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Opinion

Readers React: Why the people overseeing Metro don’t know how to improve bus service

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Yurithza Esparza, 23, a Cal State Northridge students, commutes between school and her home in Boyle Heights by transit.
(Los Angeles Times)

To the editor: I am extremely skeptical that Metro is going to be able to improve its service enough to make it attractive to people who currently drive. (“L.A. is hemorrhaging bus riders — worsening traffic and hurting climate goals,” June 27)

Back around the beginning of this century, then-Metro Chief Executive Roger Snoble realized that the system was far too expansive to be managed by the agency’s board of directors. He pushed to create five regional governance councils, one of which I served on for 11 years.

I was the exception rather than the rule. My appointment came after years of public transportation advocacy and service, and I was also a Metro passenger. Most of the appointing authorities tend to pick people who rarely, if ever, set foot on the trains and buses they help control. I myself was replaced early in L.A. Mayor Eric Garcetti’s administration.

I’m sure that when the grand redesign of Metro service is completed, it will be presented to the five councils merely for them to rubber stamp the implementation. Sadly, the composition of those councils means they wouldn’t even know where to start making any alterations to the plan.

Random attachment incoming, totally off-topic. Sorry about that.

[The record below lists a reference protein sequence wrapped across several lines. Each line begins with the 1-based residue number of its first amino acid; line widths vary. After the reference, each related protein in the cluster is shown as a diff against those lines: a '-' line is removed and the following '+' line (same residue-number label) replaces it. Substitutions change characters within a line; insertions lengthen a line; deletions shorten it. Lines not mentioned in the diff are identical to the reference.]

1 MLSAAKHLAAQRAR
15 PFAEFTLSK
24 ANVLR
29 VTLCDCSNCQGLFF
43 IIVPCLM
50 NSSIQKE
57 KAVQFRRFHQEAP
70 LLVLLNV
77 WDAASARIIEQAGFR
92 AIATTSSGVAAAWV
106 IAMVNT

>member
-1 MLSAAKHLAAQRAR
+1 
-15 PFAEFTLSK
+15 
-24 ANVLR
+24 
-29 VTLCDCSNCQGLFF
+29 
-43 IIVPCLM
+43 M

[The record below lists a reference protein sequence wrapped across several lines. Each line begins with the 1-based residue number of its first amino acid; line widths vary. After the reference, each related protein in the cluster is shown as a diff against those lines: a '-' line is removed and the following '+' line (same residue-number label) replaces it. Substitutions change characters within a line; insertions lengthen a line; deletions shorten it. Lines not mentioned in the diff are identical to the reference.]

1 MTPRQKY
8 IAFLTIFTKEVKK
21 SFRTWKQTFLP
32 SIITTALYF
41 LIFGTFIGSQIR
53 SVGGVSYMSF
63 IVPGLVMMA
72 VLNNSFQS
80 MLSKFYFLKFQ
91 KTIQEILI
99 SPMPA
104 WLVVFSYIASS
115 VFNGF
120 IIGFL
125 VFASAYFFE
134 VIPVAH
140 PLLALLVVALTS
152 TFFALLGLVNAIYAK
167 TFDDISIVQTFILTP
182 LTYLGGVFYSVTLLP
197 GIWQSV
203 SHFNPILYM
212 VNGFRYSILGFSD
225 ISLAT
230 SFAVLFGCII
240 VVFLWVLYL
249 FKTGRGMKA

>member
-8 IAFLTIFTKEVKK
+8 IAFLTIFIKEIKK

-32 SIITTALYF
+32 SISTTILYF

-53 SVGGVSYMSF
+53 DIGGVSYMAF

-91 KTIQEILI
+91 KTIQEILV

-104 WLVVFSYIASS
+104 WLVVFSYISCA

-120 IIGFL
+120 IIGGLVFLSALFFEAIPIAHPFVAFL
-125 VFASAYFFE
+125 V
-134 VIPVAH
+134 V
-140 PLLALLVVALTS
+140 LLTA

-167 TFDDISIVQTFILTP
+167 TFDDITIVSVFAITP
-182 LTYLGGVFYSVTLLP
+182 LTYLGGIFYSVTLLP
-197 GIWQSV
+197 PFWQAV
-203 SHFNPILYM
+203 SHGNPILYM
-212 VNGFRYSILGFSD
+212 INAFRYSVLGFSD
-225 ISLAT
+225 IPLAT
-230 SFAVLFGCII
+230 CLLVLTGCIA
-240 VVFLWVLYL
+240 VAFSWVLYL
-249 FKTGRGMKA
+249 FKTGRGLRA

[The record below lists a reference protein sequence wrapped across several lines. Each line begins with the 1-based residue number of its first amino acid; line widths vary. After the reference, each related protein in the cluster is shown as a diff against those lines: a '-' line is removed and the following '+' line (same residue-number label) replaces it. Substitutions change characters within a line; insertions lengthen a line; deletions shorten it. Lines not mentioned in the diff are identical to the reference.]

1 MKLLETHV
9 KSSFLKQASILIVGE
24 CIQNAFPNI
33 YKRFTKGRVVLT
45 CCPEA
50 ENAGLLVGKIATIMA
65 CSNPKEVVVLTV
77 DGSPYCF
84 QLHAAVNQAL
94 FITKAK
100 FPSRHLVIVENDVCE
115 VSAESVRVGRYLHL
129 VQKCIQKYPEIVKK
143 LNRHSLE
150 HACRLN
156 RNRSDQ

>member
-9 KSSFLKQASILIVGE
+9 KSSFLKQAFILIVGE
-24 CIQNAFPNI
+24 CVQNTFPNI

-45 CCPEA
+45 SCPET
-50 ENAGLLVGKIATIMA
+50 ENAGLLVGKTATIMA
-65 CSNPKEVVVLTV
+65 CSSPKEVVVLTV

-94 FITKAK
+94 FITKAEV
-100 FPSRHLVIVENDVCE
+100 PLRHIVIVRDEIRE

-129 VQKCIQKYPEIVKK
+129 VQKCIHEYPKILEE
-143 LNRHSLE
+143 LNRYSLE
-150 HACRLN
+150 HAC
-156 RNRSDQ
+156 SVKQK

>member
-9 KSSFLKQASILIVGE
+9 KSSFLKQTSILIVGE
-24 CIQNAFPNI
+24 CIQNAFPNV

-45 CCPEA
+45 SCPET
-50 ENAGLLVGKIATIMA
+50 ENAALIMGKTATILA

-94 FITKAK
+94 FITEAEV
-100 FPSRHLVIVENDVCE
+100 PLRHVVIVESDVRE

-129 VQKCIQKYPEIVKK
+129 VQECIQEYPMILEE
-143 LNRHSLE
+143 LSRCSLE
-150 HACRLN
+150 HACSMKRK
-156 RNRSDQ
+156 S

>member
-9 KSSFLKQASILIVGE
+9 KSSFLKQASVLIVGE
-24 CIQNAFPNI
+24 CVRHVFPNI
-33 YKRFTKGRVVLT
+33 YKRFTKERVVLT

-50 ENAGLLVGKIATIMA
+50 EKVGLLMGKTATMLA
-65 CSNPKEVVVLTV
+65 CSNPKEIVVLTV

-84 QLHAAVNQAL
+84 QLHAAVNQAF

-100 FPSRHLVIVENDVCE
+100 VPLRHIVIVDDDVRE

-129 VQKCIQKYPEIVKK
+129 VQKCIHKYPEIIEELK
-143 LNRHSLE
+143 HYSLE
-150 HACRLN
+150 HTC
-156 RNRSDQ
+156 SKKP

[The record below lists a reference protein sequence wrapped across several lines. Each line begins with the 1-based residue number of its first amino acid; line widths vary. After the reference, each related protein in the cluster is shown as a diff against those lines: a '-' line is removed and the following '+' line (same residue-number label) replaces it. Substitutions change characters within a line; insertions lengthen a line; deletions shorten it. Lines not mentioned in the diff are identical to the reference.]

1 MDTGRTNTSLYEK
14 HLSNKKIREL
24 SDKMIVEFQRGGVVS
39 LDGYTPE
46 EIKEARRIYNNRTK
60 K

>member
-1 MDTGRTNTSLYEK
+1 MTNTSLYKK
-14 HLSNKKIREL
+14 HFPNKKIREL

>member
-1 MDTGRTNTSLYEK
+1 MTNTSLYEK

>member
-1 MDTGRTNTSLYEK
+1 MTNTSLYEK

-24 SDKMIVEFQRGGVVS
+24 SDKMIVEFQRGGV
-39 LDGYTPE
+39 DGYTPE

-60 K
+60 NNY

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If Metro wants its service to be useful, it needs to force the appointment of transit-knowledgeable people, especially those who depend on that service and have a vested interest in making it work.

Kymberleigh Richards, Van Nuys

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To the editor: Complaints about bus ridership usually mention slow service or disruptive passengers. At some point, Los Angeles must make a significant investment in its bus system. How significant?

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What sounds appealing is an enlarged fleet of small driverless electric buses running frequently in dedicated bus lanes. Operating costs would be reduced since there would not be any drivers, and bus maintenance would be simplified.

To enhance security, roving bus marshals could circulate among the fleet. Passengers could use a smartphone app to report incidents.

The sense of freedom and convenience associated with car travel is now mostly obsolete, as driving in Los Angeles nowadays is awful. Freedom from cars is becoming the new ideal, but in a sprawling metropolis like L.A., thoughtful alternatives to driving are necessary.

Ed Salisbury, Santa Monica

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To the editor: When they write the history of the revolution, they may take note of the front page of the July 3 Los Angeles Times.

It told the tales of two ambitious young women. One was Petra EccIestone, 30-year-old heiress of a race car billionaire, who spent her days making “lavish changes” to her Holmby Hills mansion before selling it for the highest price ever in L.A. County.

Another was Yurithza Esparza, the 23-year-old student who couldn’t afford a car, who spent her days commuting on buses between Boyle Heights and Northridge so she could attend college.

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Guess which one they will call a hero for humanity?

Tad Daley, Los Angeles

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